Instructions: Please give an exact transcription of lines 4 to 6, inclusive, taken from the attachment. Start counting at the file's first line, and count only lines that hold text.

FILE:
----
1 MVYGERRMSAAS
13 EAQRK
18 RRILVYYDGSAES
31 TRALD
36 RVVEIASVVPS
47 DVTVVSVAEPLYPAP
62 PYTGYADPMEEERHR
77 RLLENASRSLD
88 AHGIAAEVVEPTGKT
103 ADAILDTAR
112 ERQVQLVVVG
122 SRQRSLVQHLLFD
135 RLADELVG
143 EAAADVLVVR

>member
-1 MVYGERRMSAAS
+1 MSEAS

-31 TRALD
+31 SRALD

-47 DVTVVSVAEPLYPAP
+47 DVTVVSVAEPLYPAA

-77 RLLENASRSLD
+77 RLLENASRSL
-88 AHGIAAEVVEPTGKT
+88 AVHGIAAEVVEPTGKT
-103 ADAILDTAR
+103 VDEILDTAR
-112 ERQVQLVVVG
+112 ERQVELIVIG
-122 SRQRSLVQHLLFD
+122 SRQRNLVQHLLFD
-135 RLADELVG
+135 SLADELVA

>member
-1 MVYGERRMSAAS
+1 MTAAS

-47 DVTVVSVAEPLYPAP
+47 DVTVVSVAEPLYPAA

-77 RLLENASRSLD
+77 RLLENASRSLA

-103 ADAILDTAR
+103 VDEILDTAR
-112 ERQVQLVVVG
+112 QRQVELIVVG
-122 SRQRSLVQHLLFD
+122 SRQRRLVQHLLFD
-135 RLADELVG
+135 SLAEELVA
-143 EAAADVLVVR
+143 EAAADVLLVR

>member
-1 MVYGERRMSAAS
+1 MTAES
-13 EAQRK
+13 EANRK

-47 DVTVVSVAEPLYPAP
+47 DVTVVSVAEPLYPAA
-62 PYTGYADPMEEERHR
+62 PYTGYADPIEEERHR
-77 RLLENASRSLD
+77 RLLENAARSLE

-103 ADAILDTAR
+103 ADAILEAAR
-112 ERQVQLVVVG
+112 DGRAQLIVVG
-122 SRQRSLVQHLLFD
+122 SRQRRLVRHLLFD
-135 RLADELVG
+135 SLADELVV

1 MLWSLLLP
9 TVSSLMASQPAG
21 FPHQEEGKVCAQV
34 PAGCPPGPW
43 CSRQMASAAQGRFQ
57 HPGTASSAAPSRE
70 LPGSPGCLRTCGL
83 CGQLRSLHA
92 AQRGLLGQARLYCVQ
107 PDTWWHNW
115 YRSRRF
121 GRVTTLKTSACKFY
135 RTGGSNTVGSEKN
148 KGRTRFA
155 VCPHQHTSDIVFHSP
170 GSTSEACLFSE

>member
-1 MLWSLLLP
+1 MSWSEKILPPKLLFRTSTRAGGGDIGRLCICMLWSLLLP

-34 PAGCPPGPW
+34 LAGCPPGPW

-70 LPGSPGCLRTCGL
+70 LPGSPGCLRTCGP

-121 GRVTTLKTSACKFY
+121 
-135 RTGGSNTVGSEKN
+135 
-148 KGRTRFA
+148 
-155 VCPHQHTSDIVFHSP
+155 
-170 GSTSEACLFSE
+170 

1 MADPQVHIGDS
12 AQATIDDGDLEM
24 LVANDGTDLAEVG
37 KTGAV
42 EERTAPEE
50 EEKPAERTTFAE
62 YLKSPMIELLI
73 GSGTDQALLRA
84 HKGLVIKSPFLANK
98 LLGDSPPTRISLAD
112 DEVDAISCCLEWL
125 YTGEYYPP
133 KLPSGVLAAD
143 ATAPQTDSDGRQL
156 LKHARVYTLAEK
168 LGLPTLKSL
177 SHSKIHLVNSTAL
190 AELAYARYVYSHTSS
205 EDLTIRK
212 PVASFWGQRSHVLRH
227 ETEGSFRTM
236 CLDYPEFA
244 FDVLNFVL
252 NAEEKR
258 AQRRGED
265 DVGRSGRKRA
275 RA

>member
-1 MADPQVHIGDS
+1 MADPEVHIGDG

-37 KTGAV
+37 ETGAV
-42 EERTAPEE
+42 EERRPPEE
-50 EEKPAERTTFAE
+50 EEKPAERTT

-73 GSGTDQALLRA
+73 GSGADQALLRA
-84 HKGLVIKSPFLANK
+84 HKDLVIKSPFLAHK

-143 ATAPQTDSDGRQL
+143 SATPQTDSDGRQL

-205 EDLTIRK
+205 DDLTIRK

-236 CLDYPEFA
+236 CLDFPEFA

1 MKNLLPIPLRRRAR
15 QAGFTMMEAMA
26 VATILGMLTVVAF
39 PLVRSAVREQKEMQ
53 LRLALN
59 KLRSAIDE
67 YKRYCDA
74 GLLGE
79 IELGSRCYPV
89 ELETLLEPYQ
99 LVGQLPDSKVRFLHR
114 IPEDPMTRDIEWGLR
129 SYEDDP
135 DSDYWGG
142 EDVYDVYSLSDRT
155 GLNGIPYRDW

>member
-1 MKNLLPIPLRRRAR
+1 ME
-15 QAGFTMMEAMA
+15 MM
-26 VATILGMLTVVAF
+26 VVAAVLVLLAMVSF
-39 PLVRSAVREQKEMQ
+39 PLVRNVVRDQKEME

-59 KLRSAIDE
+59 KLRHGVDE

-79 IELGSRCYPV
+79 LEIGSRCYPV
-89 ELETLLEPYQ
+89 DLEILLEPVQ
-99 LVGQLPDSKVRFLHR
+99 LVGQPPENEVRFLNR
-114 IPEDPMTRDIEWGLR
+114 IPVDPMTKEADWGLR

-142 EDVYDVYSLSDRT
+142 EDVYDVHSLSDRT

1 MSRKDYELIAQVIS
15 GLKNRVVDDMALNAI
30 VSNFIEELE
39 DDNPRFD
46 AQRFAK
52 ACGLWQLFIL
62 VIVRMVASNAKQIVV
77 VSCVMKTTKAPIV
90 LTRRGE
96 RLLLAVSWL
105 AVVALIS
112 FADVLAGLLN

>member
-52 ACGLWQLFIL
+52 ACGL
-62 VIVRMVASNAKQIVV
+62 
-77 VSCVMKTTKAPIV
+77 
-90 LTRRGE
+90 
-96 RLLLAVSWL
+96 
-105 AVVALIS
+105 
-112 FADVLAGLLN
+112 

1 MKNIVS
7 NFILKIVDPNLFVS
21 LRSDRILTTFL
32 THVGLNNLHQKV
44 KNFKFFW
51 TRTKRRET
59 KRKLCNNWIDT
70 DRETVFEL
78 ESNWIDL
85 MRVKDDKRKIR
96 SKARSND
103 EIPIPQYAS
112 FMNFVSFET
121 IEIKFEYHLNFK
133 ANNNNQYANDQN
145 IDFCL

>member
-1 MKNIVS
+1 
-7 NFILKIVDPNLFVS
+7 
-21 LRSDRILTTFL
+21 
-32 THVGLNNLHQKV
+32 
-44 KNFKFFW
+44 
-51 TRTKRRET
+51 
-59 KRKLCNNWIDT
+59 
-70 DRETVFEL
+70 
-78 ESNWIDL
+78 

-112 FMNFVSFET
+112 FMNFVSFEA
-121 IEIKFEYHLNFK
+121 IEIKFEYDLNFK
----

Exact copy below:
31 TRALD
36 RVVEIASVVPS
47 DVTVVSVAEPLYPAP